What types of chronic pain conditions are treated?

Our CPM physicians treat referred patients who suffer from non-cancer chronic pain, including:

  • Arthritis and musculoskeletal pain;
  • Back pain;
  • Motor vehicle or work related injuries;
  • Chronic headaches;
  • Sports injuries;
  • Shoulder and arm pain;
  • Head and neck pain;
  • Whiplash related injuries;
  • Post-surgical pain syndromes;
  • Myofascial pain;
  • Fibromyalgia;
  • Neuropathic pain;
  • Cervicogenic headache;
  • Complex Regional Pain Syndrome (CRPS);
  • Trigeminal neuralgia;
  • Diabetic neuropathic pain, and;
  • Post-shingles neuropathic pain.

Are the treatments offered by CPM covered under OHIP?

All CPM Centres for Pain Management patient treatments are covered under OHIP. Exceptions include for botox injections for migraines, viscosupplementation injections, pain medication/narcotics and rehabilitation services (exception for physiotherapy for those who are aged 65 or over, 19 or younger, post-hospital admission, and those who are on Ontario Disability Support Program or Ontario Works).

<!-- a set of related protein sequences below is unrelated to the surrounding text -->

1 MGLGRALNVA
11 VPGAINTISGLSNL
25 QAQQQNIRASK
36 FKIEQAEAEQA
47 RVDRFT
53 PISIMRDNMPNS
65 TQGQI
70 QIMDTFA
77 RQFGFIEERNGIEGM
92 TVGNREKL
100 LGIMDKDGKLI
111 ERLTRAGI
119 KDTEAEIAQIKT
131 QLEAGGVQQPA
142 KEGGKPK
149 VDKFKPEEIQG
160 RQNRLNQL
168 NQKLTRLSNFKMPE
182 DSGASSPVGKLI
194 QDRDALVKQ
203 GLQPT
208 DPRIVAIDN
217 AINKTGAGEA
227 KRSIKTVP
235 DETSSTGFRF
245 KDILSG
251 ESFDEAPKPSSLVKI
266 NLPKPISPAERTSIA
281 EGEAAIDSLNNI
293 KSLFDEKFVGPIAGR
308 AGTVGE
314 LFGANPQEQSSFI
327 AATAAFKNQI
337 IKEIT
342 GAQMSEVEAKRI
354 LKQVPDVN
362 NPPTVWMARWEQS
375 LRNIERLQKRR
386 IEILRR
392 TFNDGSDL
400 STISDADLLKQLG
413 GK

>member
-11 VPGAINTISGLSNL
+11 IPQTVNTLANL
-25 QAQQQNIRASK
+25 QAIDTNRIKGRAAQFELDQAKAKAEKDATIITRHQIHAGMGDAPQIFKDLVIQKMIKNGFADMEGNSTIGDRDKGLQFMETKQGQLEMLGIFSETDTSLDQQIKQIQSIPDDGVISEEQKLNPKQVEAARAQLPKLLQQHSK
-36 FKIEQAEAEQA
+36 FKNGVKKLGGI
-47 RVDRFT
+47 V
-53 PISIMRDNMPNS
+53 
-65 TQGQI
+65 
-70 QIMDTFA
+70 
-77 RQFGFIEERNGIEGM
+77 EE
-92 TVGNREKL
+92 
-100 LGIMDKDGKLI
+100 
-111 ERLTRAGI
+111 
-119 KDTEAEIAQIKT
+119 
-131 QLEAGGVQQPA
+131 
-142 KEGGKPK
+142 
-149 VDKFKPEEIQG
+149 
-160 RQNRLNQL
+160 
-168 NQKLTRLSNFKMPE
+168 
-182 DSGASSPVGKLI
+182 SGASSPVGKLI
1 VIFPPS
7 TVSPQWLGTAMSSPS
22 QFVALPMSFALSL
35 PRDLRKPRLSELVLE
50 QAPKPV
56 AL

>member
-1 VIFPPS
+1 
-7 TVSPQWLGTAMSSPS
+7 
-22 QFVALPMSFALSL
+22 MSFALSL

What can I expect once my referral is sent into CPM?

Once your family physician or a nurse practitioner has sent our completed referral form to our Central Intake department, your referral will be triaged. Once triaged, you will be in the queue for booking. The clinic staff will contact you directly to book your Pre-Assessment appointment with one of our nurses. The wait times for appointments vary per clinic location and can be found here. Once you have been seen for a Pre-Assessment appointment, you will be matched with an appropriate CPM Physician and will be booked with that doctor for a Consult appointment.

What should I bring to my appointment?